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METS MAGIC (OR ANATOMY OF A DE5AL)
John Steinbreder
March 27, 1989
Developers trying to lure residents to fancy Florida resort towns have frequently offered championship golf courses, modern medical facilities and plenty of parking for the handicapped. Now they're offering baseball. The Thos. J. White Development Corp. of St. Louis, one of the pioneers in this new game, is using the New York Mets as the cynosure of a community the company is building in Port St. Lucie, a sunbaked town 50 miles north of Palm Beach on the Atlantic Coast.
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March 27, 1989

Mets Magic (or Anatomy Of A De5al)

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Developers trying to lure residents to fancy Florida resort towns have frequently offered championship golf courses, modern medical facilities and plenty of parking for the handicapped. Now they're offering baseball. The Thos. J. White Development Corp. of St. Louis, one of the pioneers in this new game, is using the New York Mets as the cynosure of a community the company is building in Port St. Lucie, a sunbaked town 50 miles north of Palm Beach on the Atlantic Coast.

The project began in 1984 when White paid $17 million for a 4,614-acre tract that was part of a cattle ranch abutting Interstate 95. About the same time, St. Lucie County residents voted to adopt a 2% tourist tax. For every dollar spent on hotels, motels or rentals of six months or less, the county would receive two cents. Officials wanted to use the money to construct a spring-training complex and attract a major league baseball team.

Those prospects intrigued White. He figured that major league baseball would bring priceless publicity to Port St. Lucie. So he proposed a deal. White offered to build a stadium and training facility on a 100-acre parcel of land that he would donate to the county. In return, for 15 years the county would use the tourist tax revenues to maintain the baseball complex and to reimburse White for the cost of its construction. Last year the county collected $350,000 from the tax, and it is expected to bring in close to $1 million per annum by the end of the century. While White probably won't recoup his $11.3 million investment through the tax, the rising value of the adjacent land should pay the company a handsome return.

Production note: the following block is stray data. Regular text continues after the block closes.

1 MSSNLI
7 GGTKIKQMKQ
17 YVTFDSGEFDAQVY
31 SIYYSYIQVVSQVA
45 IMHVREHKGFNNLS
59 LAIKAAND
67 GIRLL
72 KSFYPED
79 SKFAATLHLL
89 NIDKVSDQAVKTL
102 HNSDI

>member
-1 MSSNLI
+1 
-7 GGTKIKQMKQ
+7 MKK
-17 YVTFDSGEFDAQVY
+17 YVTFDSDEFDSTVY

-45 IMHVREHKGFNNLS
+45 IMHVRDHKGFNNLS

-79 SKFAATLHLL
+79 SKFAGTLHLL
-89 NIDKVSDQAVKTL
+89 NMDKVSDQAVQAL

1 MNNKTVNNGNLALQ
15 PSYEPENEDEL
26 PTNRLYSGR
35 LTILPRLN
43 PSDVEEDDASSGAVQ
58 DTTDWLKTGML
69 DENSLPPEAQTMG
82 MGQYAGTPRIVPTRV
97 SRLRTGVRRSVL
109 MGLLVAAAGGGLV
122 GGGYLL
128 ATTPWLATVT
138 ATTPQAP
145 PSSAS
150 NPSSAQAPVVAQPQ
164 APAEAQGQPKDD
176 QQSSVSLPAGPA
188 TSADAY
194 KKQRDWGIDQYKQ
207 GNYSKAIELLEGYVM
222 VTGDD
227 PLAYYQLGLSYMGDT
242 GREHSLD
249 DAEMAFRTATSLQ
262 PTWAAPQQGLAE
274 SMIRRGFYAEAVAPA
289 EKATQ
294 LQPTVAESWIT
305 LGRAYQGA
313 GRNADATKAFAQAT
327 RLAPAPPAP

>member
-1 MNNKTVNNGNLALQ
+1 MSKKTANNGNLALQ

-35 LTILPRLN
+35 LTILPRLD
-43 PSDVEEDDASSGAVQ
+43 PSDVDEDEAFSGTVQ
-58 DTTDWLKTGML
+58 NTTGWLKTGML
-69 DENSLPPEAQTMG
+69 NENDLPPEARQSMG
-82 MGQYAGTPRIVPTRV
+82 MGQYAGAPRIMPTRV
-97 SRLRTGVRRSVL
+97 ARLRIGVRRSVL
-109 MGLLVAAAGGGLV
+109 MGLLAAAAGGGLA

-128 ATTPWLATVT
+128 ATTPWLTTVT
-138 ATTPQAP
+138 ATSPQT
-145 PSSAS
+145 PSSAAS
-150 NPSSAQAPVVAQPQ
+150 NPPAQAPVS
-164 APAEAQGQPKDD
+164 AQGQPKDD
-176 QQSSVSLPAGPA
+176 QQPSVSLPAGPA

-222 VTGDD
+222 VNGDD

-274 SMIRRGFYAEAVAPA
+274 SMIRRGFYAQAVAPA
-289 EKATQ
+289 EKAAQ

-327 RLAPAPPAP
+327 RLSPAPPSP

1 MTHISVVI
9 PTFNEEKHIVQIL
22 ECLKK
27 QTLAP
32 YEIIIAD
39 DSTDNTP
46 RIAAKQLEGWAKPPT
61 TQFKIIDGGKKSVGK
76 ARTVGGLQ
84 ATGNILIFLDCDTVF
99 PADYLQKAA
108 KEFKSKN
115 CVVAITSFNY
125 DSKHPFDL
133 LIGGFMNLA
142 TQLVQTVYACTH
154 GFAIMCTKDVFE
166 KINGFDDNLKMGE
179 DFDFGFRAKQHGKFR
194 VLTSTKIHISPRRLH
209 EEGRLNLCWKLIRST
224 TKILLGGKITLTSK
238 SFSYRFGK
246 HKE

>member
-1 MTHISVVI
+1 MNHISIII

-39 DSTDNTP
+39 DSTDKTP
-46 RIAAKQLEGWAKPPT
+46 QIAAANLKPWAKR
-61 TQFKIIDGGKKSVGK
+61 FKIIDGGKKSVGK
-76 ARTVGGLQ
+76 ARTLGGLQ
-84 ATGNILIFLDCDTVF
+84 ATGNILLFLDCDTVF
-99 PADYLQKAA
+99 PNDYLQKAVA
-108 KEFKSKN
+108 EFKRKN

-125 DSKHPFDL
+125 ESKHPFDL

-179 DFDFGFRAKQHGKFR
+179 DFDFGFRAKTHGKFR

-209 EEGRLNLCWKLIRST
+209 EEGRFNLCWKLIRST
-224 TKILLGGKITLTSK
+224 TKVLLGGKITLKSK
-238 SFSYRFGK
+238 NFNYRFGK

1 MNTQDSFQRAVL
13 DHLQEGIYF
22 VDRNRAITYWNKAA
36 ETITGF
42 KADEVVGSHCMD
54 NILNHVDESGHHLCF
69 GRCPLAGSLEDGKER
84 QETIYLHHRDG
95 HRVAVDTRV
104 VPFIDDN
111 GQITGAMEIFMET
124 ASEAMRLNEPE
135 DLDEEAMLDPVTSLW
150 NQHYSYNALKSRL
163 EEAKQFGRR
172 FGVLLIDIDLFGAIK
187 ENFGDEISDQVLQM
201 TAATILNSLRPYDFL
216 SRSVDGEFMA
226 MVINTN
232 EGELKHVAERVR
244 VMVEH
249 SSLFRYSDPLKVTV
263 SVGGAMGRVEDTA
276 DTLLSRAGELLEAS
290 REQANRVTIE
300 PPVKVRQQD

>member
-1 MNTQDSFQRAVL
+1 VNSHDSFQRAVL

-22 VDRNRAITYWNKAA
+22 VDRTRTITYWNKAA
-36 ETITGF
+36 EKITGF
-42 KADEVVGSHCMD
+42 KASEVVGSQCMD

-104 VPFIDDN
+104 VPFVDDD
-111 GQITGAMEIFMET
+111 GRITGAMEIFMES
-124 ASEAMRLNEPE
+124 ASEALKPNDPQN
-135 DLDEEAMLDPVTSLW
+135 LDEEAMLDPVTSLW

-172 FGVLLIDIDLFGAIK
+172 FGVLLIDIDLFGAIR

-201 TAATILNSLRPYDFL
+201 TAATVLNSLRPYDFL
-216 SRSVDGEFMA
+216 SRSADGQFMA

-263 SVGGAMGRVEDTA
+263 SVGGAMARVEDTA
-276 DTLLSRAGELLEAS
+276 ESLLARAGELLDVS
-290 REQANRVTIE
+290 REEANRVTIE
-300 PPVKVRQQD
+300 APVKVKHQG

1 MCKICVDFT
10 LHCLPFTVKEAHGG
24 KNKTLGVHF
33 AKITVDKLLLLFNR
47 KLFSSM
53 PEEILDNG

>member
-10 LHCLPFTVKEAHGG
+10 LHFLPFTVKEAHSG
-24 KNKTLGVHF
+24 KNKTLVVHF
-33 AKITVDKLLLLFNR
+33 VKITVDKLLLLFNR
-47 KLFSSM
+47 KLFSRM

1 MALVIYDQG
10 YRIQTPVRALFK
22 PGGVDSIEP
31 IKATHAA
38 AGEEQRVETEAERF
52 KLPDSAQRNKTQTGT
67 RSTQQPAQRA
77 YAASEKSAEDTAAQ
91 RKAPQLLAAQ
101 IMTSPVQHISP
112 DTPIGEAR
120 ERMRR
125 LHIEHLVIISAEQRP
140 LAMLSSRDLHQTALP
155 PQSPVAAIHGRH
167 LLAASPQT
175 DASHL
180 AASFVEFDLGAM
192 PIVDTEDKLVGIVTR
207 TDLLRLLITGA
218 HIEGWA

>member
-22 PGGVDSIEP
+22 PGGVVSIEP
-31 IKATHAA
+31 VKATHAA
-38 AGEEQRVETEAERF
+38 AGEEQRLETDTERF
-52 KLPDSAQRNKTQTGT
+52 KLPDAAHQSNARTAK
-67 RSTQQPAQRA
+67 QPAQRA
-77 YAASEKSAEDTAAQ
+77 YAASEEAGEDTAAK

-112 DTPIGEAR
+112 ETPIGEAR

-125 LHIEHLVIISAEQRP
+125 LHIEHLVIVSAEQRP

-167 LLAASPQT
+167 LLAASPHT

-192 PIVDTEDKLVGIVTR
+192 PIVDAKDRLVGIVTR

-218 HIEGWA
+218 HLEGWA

After approving the plan, the county began working with White to romance a major league team. "We talked to half a dozen clubs," says Stephen Best, director of marketing for St. Lucie West, the name given to the development that will rise in the shadows of the Mets' new spring-training home. "In fact, we were meeting with Marge Schott of the Reds when Mets president Fred Wilpon called in January 1986 and accepted our offer."

And what an offer it was. New York received a large, 7,600-seat stadium, roomy major league and minor league clubhouses, weight and training rooms, 5� practice fields, enclosed batting cages and enough chain link fencing to keep even the most determined fans from getting near the players. But none of this cost the Mets a dime. All they have to do is shell out about $40,000 a year in rent.

White also gave Wilpon and fellow Mets owner Nelson Doubleday an option on 250 acres of undeveloped property. No one will say what the terms are, but White probably offered the option as a sweetener, enabling Wilpon and Doubleday eventually to buy the land at a very low price. Today those 250 acres are estimated to be worth about $10 million.

White intends to make a little city out of the old ranch. Plans for St. Lucie West include two college campuses, eight schools, shopping malls, golf courses, a hospital, an industrial park and 10 residential villages with 12,000 units. The project should be nearly complete in 15 years, and by then Wilpon's and Doubleday's holdings will undoubtedly be worth a great deal more. About the only thing the Mets paid for were six residential lots on the golf course, on which they plan to build houses for the team's top officials.

Says Mark Weinberg, a vice-president of Thos. J. White, "'The Mets have been our business card for the past two years. They give us identity and credibility. The association will help our development grow, and that's where we make our money." Nothing will come cheaply in the beginning. The company will spend close to $90 million to create St. Lucie West. But that investment should pay huge dividends. "When all is said and done," says Best, "more than $4 billion will have been invested in St. Lucie West."

Those numbers are already bringing other high rollers into the spring-training game. In the future, ball clubs may no longer be content to serve merely as centerpieces for megabuck developments. Spring training does not pay for itself. Even the Mets don't make money on it. Hence, teams probably will start asking for a piece of the action. Partnerships in major developments like St. Lucie West could allow teams to get something out of the exhibition season they never got before—rich.

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